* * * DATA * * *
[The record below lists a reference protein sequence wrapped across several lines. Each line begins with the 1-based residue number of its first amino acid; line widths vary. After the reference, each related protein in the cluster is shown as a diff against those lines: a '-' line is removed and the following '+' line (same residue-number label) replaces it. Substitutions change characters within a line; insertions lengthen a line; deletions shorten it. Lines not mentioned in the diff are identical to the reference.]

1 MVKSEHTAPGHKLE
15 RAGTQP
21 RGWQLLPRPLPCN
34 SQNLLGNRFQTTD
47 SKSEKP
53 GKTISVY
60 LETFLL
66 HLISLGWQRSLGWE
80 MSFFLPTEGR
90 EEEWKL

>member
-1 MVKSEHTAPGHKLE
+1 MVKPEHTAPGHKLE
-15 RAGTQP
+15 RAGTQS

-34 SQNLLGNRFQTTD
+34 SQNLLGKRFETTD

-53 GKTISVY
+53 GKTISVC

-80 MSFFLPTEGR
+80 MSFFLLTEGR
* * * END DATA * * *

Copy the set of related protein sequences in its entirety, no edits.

[The record below lists a reference protein sequence wrapped across several lines. Each line begins with the 1-based residue number of its first amino acid; line widths vary. After the reference, each related protein in the cluster is shown as a diff against those lines: a '-' line is removed and the following '+' line (same residue-number label) replaces it. Substitutions change characters within a line; insertions lengthen a line; deletions shorten it. Lines not mentioned in the diff are identical to the reference.]

1 MVKSEHTAPGHKLE
15 RAGTQP
21 RGWQLLPRPLPCN
34 SQNLLGNRFQTTD
47 SKSEKP
53 GKTISVY
60 LETFLL
66 HLISLGWQRSLGWE
80 MSFFLPTEGR
90 EEEWKL

>member
-1 MVKSEHTAPGHKLE
+1 MVKPEHTAPGHKLE
-15 RAGTQP
+15 RAGTQS

-34 SQNLLGNRFQTTD
+34 SQNLLGKRFETTD

-53 GKTISVY
+53 GKTISVC

-80 MSFFLPTEGR
+80 MSFFLLTEGR